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Topic: SMILE SMILE SMILE
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Zebra 3 Report by Joe Anybody
Monday, 14 February 2011
Wednesday, 9 February 2011
No Internet due to the nGovernment "shutting it down" - Suggestion are here
Now Playing: How to Communicate if the Government Shut Down the Internet
February 9th, 2011
(LibertyNewsOnline) – Scenario: Your government is displeased with the communication going on in your location and pulls the plug on your internet access, most likely by telling the major ISPs to turn off service.
This is what happened in Egypt Jan. 25 prompted by citizen protests, with sources estimating that the Egyptian government cut off approximately 88 percent of the country’s internet access. What do you do without internet? Step 1: Stop crying in the corner. Then start taking steps to reconnect with your network. Here’s a list of things you can do to keep the communication flowing.
NOTE: If you have advice to add, please log in and Aadd your comments.
MAKE YOUR NETWORK TANGIBLE
Print out your contact list, so your phone numbers aren’t stuck in the cloud. Some mail services like Gmail allow you to export your online contact list in formats that are more conducive to paper, such as CSV or Vcard, and offer step-by-step guides on how to do this.
BROADCAST ON THE RADIO:
CB Radio: Short for “Citizens Band” radio, these two-way radios allow communication over short distances on 40 channels. You can pick one up for about $20 to $50 at Radio Shack, and no license is required to operate it.
Ham radio: To converse over these radios, also known as “amateur radios,” you have to obtain an operator’s license from the FCC. Luckily, other Wired How-To contributors have already explained exactly what you need to do to get one and use it like a pro. However, if the President declares a State of Emergency, use of the radio could be extremely restricted or prohibited.
GMRS: The General Mobile Radio Service (GMRS) is a licensed land-mobile FM UHF radio service in the United States available for short-distance two-way communication. It is intended for use by an adult individual who possesses a valid GMRS license, as well as his or her immediate family members… They are more expensive than the walkie talkies typically found in discount electronics stores, but are higher quality.
Family Radio Service: The Family Radio Service (FRS) is an improved walkie talkie radio system authorized in the United States since 1996. This personal radio service uses channelized frequencies in the ultra high frequency (UHF) band. It does not suffer the interference effects found on citizens’ band (CB) at 27 MHz, or the 49 MHz band also used by cordless phones, toys, and baby monitors.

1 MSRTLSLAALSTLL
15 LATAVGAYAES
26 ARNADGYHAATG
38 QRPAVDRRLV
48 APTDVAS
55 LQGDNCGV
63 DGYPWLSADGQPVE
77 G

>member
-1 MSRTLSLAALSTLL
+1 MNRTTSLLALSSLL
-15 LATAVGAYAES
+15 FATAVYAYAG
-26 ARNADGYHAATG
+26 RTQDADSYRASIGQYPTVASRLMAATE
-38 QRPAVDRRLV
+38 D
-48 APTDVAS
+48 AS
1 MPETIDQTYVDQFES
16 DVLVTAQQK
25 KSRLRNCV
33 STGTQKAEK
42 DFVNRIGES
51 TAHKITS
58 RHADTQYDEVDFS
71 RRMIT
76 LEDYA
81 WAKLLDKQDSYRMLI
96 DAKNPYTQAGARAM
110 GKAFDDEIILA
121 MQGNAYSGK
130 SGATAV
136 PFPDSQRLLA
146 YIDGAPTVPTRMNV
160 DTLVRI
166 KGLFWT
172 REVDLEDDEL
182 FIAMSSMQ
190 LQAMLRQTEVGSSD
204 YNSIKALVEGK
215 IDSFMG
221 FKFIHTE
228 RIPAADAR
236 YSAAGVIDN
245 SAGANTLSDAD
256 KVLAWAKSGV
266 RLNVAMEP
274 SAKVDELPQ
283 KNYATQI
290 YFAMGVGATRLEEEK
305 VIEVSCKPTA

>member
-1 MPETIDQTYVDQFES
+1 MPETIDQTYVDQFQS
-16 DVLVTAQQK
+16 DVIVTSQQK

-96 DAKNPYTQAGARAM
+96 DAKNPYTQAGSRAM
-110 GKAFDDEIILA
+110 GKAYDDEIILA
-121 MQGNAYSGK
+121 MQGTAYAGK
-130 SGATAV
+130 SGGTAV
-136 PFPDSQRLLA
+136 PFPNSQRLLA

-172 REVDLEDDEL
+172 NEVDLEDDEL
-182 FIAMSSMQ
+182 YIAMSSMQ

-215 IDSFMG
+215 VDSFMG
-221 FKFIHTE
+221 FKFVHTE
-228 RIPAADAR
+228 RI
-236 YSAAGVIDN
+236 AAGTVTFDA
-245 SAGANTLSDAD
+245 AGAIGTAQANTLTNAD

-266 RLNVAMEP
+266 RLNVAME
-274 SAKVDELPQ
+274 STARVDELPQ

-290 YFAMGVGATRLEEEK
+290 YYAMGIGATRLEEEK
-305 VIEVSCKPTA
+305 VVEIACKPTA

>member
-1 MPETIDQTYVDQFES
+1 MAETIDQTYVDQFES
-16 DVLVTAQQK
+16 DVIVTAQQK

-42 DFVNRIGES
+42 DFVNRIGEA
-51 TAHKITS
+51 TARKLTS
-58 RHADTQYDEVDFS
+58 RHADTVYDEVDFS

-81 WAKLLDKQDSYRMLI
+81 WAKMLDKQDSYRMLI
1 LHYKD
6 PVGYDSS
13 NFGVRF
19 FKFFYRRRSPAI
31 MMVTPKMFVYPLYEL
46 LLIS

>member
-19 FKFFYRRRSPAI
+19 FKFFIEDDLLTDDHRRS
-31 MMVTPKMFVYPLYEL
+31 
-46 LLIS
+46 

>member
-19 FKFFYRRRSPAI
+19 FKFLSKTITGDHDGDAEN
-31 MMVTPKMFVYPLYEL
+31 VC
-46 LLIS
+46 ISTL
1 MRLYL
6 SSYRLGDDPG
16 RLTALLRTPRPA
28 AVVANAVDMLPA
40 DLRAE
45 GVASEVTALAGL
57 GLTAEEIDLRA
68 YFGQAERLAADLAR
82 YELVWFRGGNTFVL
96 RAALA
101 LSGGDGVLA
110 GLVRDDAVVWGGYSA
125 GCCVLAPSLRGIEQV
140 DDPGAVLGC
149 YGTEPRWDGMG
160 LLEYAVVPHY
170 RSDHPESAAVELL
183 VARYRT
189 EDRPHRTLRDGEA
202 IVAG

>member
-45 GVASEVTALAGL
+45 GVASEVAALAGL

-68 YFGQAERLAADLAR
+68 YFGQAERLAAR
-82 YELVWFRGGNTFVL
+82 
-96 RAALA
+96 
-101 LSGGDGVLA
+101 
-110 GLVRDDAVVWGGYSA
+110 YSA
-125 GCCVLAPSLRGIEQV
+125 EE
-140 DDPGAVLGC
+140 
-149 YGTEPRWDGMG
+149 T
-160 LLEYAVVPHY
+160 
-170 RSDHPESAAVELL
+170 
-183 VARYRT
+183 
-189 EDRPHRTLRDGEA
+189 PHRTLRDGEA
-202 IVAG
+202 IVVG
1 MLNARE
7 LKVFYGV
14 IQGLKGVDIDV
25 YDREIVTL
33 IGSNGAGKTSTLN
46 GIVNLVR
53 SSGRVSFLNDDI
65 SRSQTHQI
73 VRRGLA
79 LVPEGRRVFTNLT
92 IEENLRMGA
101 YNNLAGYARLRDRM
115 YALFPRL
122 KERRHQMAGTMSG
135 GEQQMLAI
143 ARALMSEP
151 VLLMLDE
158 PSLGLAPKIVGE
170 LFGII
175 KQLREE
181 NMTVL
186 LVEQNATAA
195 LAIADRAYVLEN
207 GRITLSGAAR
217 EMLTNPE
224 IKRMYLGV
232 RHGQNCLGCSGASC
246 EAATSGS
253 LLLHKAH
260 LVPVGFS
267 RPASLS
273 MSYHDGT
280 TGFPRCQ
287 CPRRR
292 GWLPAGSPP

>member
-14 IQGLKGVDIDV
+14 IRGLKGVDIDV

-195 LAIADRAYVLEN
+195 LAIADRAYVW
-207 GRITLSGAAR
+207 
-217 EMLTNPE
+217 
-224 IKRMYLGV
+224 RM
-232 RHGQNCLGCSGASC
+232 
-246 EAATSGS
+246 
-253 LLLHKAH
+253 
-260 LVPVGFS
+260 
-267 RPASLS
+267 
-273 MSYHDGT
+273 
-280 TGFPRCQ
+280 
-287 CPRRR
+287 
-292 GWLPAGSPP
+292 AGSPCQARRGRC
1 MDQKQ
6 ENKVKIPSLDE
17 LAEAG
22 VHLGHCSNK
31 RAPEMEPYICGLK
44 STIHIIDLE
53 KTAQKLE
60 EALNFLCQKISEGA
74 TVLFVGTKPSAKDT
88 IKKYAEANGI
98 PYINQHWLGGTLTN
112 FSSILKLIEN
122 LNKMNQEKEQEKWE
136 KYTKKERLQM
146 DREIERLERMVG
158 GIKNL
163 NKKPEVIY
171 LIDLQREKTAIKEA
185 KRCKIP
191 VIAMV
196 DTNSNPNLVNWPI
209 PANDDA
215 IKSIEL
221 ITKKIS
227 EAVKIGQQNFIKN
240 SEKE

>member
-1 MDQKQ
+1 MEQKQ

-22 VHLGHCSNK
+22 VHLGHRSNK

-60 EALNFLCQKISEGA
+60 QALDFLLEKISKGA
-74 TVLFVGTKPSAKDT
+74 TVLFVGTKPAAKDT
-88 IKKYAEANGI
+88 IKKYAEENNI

Microbroadcasting: Microbroadcasting is the process of broadcasting a message to a relatively small audience. This is not to be confused with low-power broadcasting. In radio terms, it is the use of low-power transmitters to broadcast a radio signal over the space of a neighborhood or small town. Similarly to pirate radio, microbroadcasters generally operate without a license from the local regulation body, but sacrifice range in favor of using legal power limits.
Packet Radio Back to the ’90s: There do exist shortwave packet-radio modems. These are also excruciatingly slow, but may get your e-mail out. Like ham radio above it requires a ham radio license because they operate on ham radio frequencies.
Set up a phone tree: According to the American Association of University Women, a phone tree is “a prearranged, pyramid-shaped system for activating a group of people by telephone” that can “spread a brief message quickly and efficiently to a large number of people.” Dig out that contact list you printed out to spread the message down your pyramid of contacts.
Enable Twitter via SMS: Though the thought of unleashing the Twitter fire hose in your text message inbox may seem horrifying, it would be better than not being able to connect to the outside world at all. The Twitter website has full instructions on how to redirect tweets to your phone.
Call to Tweet: A small team of engineers from Twitter, Google and SayNow, a company Google acquired recently, made this idea a reality. It’s already live and anyone can tweet by simply leaving a voicemail on one of these international phone numbers (+16504194196 or +390662207294 or +97316199855) and the service will instantly tweet the message using the hashtag #egypt. No Internet connection is required. People can listen to the messages by dialing the same phone numbers or going to the Twitter account, speak2tweet.
Alex Jones and infowars.com have a telephone number for people to listen to his radio show by phone, in case the internet goes down, or if you don’t have internet. The phone in listen line is 512-646-5000.